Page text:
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"There is no God in the Badlands."
Baron Quinn
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Into the Badlands is an American television series that premiered on AMC on November 15, 2015.

The series features a story about a warrior named Sunny, the top enforcer of a ruthless baron who together with his peers rules the Badlands with an iron fist. One day he meets a young boy with a mysterious connection to his own past, and together they will embark in a journey through a dangerous feudal land, seeking enlightenment.

A third and final season is currently airing. The character page could do with some troper love if possible.


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This show features the following tropes:

  • Action Girl:
    • Full of them. At least one of the founding barons was a woman, as are the Widow and Baron Chau. So far, The Widow has an all-female personal guard called the Butterflies and a large portion of her Clipper force is also female. The regent of Baron Jacobee, Zephyr, is yet another example.
    • Season Two brings in the Master of the temple M.K. is currently training in.
  • Actual Pacifist: The Totemists will not use violence under any circumstance, even to defend their own lives or those of others, driving them into Suicidal Pacifism territory.
  • Adult Fear:
    • Both Sunny and Veil feel this for their unborn child, who would be killed if Quinn ever found out about its connection to him.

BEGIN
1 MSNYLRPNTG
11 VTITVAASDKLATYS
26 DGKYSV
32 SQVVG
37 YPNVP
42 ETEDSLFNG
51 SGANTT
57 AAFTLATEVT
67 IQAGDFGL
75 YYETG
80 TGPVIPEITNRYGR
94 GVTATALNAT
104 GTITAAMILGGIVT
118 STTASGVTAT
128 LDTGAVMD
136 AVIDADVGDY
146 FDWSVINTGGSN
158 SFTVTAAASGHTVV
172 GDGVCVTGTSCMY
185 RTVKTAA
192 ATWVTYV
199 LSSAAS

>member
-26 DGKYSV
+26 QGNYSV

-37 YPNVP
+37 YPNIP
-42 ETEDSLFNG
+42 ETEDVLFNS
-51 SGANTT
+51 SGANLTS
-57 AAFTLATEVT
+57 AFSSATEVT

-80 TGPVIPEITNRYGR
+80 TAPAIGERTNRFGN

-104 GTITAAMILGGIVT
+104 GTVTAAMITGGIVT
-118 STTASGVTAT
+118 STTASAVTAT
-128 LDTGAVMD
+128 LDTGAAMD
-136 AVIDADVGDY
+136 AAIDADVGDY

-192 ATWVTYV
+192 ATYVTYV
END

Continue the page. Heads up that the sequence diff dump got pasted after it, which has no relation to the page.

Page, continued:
• Veil's situation in season 2. She's held prisoner by Quinn, a psychopath who grows increasingly obsessed with her and her son. When she manages to escape, the Widow sends her right back to Quinn, who then forces her to marry him.
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  • Aerith and Bob: Names range from Lydia and Ryder to Veil and Zephyr.
  • After the End: The time and place in which story's set is left intentionally ambiguous, but it's stated to be many years after a great war. Also, many remnants of our current culture can be seen everywhere.
  • Alas, Poor Villain: A deeply twisted — and reciprocal — version when Quinn finally kills Ryder in Season 2. Quinn wants Ryder to inherit his title as Baron, and gives Ryder multiple opportunities to deliver a killing stroke, but in the end, Ryder is unable to overcome his love for his father and Quinn is unable to overcome his instincts to destroy his enemies; Quinn is left cradling his son's body, both cursing that Ryder wasn't strong enough to be his father's heir.